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Food For Human Consumption With Least Possible Environmental Impact

New Zealand and the rest of the world needs to create and distribute proteins and carbohydrates for human consumption with the least possible environmental impact, United Nations high level expert group member Dr Rod Carr says.

This will require the least input of energy, nutrients and water and the least waste, runoff and emissions, he says.

The 18 member high level expert group has been set up to advise the secretary general of the United Nations Antonio Guterres on claims by non-state actors such as companies, cities and regions that they or their products and services are net zero or are on a path to net zero.

The group has met three times and opens a web portal for public engagement at the end of June.

Increasing scepticism about net zero claims based on offsets, many of which are neither permanent nor additional reductions in emissions and have decades ahead of high gross emissions in their pathway to net zero are raising concerns.

How the world might certify, audit and enforce offsets and net zero claims is up for debate, Dr Carr says.

“Claims of net zero fossil diesel oil based on combustion emissions in rich countries being offset by forestry in poor countries threaten to deceive people about the imperative to reduce gross emissions.

“Such claims will taint more credible net zero claims which might be able to be made by the land based sector.’ Dr Carr says.

“Unless we can reduce greenhouse gas emissions from ruminant meat production to be below non ruminant meat production by a margin equal to sequestration foregone on the grazing lands, our livelihoods from red meat protein production will be increasingly vulnerable.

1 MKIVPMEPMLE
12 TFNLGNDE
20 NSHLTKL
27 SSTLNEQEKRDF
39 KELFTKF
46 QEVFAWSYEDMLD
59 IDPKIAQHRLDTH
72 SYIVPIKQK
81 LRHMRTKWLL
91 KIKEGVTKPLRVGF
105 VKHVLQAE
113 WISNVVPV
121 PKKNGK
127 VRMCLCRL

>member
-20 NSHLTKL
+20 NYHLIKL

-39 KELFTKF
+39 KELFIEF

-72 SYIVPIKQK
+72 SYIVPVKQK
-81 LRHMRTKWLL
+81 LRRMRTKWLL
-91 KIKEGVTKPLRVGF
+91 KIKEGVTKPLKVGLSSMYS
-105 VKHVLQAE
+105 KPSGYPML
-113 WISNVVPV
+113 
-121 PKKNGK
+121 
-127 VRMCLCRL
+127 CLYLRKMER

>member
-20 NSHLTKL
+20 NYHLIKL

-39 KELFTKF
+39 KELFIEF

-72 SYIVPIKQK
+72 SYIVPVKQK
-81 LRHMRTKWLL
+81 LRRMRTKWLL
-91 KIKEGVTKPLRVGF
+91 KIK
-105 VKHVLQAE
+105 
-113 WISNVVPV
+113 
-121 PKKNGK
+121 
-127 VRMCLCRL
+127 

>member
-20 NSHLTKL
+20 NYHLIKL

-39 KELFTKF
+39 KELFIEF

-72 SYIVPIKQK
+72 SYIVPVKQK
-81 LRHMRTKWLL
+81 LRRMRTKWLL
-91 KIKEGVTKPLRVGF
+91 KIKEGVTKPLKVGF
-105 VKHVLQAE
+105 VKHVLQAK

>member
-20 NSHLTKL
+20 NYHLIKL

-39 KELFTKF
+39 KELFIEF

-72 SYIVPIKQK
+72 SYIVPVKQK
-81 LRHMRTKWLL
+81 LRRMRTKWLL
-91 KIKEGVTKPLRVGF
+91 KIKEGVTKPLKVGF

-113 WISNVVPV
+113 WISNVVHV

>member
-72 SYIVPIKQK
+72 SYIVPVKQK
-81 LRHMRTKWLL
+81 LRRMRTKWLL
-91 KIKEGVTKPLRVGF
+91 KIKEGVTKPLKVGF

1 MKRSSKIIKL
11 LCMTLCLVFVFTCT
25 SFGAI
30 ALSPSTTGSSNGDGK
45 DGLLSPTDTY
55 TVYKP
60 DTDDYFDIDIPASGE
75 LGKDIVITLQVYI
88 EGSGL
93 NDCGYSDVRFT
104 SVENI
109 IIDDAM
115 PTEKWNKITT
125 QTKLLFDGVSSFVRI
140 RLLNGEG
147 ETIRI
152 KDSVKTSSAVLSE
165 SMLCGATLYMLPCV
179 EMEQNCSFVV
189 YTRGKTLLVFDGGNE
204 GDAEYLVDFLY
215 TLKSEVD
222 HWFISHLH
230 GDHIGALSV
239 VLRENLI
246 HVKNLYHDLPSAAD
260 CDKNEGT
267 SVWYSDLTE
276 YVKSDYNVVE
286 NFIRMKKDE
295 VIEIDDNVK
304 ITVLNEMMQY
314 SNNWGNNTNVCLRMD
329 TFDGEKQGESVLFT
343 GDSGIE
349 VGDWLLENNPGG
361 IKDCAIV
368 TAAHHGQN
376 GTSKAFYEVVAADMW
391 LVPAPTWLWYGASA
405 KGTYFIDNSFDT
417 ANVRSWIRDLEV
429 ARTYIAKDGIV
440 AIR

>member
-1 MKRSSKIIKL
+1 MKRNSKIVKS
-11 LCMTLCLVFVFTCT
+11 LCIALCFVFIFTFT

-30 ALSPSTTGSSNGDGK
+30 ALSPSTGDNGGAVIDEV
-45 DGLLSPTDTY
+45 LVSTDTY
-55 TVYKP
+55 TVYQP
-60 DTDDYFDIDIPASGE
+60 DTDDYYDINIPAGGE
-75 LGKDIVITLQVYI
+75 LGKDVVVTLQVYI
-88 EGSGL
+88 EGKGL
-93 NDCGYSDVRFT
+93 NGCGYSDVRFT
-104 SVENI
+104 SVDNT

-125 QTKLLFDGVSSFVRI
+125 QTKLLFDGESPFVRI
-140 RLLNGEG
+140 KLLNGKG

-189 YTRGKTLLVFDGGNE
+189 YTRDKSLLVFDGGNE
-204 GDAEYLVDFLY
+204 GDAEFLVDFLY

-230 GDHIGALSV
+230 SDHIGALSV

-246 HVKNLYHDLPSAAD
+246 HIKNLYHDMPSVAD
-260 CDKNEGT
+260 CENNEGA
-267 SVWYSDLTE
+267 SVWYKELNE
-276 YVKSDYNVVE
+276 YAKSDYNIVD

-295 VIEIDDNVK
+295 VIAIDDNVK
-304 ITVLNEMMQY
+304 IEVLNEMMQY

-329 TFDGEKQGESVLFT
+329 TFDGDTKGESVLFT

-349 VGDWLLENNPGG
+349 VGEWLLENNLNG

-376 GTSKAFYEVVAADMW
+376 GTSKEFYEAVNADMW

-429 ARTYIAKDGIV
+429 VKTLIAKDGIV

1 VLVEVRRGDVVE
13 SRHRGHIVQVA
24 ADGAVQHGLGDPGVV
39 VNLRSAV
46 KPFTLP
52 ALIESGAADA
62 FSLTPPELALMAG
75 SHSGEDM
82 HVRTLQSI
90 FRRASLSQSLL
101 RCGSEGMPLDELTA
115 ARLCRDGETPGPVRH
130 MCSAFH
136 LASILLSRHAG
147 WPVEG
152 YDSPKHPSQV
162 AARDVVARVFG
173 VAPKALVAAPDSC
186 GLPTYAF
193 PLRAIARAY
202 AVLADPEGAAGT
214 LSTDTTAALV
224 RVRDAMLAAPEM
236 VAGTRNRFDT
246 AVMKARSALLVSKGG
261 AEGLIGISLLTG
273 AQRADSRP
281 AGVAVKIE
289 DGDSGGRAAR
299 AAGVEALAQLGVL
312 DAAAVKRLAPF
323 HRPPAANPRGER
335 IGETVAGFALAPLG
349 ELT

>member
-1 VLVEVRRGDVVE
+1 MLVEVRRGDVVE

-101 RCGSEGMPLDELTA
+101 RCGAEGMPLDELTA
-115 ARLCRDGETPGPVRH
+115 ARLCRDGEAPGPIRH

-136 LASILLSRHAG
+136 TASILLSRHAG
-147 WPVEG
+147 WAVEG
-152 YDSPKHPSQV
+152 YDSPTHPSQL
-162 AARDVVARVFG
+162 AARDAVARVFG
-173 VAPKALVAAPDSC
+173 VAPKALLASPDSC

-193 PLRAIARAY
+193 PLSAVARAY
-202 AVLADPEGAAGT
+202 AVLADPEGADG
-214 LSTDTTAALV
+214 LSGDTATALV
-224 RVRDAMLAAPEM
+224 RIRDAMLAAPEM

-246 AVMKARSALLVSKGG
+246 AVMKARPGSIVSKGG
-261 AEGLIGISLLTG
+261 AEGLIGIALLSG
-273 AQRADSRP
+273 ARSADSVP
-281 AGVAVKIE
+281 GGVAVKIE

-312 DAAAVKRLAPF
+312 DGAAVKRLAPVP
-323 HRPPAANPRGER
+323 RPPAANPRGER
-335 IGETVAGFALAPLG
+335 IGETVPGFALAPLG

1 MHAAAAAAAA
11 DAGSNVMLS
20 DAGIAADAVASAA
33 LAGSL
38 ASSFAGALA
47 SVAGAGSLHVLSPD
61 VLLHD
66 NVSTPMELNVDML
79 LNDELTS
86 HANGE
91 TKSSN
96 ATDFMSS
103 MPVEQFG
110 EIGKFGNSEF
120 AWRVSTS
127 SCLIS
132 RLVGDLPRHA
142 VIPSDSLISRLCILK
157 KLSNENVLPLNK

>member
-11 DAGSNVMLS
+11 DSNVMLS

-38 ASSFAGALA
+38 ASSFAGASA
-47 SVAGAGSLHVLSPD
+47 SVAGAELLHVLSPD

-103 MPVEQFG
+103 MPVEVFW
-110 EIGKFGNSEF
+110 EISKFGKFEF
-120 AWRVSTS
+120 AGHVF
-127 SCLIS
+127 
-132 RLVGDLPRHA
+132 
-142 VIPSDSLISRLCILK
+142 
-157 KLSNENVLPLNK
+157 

“The common enemy is time and time lost on the journey to reduce emissions from protein production.

“Science tells us that our fossil fuelled, energy intensive, high emission production system is unsustainable. High emissions lifestyles and livelihoods are at risk of disruption. High emission ways of producing protein and carbohydrates for human consumption will give way to lower emission alternatives.

“In the eyes of some in the developing world, creating 20kg of CO2e greenhouse gas emissions to create one kilo of red meat to make a profit from feeding the affluent few on a starving, dying planet is environmentally unsustainable and socially unjust.

“Changing consumer preferences, alternative technologies and foreign regulators, along with the economics of alternative land use, including reversion, will do much to reduce GHG emissions from New Zealand red meat production this decade. Our farmers have been among some of the most innovative, flexible and adaptive farmers in the past.

“Through breeding, feeding and changing farm practices farmers have raised productivity and profitability, now we must rapidly and dramatically reduce gross emissions. Lifestyles and livelihoods depend on it.”

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